SS Onega


Who has not heard of that gallant band
Who all were drowned on Coldbackie sand.
The Captain, Mate and every hand
Did breathe their last on that stormy strand.

When the stately Onega left Dundee
She was manned grand to sail the sea,
A braver crew you could not see
Tho you sailed from Tongue to Trinconillie.


Their wives and friends they bade adieu,
to take the Atlantic and sail it through,
but alas, their friends shall ever rue
that the Onega sailed with her faithful crew.


With a blowing breeze they left the shore
and through the Atlantic they bravely bore,
with burning prow they made the gore
the wind and waves did try them sore.

In Montreal bay at length they moored
and general cargo they then secured,
of butter and flour etc stored,
and to Britain then their course renewed.


With happy hearts they ploughed the main,
with hopes of returning home again,
they spread their sails but never regained
the shore they left, what heart-rending pain.

The winds did blow and the seas did roar,
of knots an hour they were running a score,
oer billows high and oceans hoar
till of Cape Wrath at last they bore.


Wave after wave did drive them sore,
they had every chance of being driven ashore,
but each man did his duty and more,
till life was gone forever more.

While ploughing their way off Farr, I would say
the waves did wash their bulwarks away,
hands, rigging and all are heavy with spray
you would take them for lost without delay.

But fortune on them for a while did smile
As they beat off the shore for more than a mile,
and the Onega clove the gurgling defile,
till at last they reached the Rabbits Isles.

At last they reached the anchoring ground,
The rocks did ring with storm around,
then sorrow no doubt began to abound
and hearts in despair were beating loud.


The elements all seemed to combine,
the worn-out tars most hard to entwine
while riding sore on the heaving brine,
the Onega's mooring began to decline.

A flag of distress was then hoisted high
and many a Person, heaved a sigh
as the Onega dragged, but none could try
to render help or answer cry.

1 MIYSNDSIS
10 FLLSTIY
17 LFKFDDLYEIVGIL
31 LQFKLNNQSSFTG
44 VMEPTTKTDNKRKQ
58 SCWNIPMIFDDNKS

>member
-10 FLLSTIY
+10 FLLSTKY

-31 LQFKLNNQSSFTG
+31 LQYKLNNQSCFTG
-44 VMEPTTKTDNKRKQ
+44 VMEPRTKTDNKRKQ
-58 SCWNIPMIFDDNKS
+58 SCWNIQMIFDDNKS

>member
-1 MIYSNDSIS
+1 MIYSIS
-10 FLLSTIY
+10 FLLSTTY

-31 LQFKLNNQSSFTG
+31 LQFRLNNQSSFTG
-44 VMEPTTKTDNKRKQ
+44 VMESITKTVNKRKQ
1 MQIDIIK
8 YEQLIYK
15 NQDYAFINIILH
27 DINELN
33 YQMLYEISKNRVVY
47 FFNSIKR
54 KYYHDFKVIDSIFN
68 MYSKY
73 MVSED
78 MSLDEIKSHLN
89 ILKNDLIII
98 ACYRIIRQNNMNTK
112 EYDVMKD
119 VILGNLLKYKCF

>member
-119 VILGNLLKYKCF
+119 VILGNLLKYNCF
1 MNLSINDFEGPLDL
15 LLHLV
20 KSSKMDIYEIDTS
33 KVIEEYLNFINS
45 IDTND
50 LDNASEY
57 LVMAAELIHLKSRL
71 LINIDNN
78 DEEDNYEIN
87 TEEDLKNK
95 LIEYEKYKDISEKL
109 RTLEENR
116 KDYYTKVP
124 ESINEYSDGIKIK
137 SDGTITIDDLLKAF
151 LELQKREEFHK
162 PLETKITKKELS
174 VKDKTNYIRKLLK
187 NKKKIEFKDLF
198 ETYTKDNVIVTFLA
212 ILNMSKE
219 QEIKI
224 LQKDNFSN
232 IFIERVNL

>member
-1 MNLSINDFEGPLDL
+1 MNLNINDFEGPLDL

The morn had come, what an awful tale,
The Onega smashed by the raging gale,
And many a Celt from hill and dale
When they saw the sight, turned ghastly pale.


Three were found on the bowsprit drowned
to get them off with success was crowned,
a fourth that week on the sands was found,
all four were buried in sheet and shroud.

Next Sunday morn, not far from land
a maiden herding with crook in hand,
the captain’s corpse, I now understand,
saw floating and nearing Roan Island.


The sea at the time ran mountainous high,
who would take a venture for a friend to die,
but the Islanders brave at once did try
to launch a boat and on God rely.

With their little boat in the raging bore
the captain’s corpse they brought ashore,
three more were found within an hour,
all four were wrapped in sheet and shroud.

To see them buried they soon took charge,
nobly that duty they did discharge,
shoulder high with the bier they marched
by moor to Tongue a company large.

In Tongue churchyard where the eight are laid,
side by side their graves were made,
there they rest in the sylvan shade
reminding all of a bitter fate.



The wreck of the Onega was written by a man from Strathen Skerray.

The maiden mentioned was the grandmother of the late Donald Macdonald
postman for the Island, who latterly resided at Clashleven Skerray.


 The poem has been referred to as both
"The Stately Ship Onega" or  "The Wreck of the Onega"

The transcript that is written above refers to "The wreck of the Onega"

Below are links for further information about the wreck.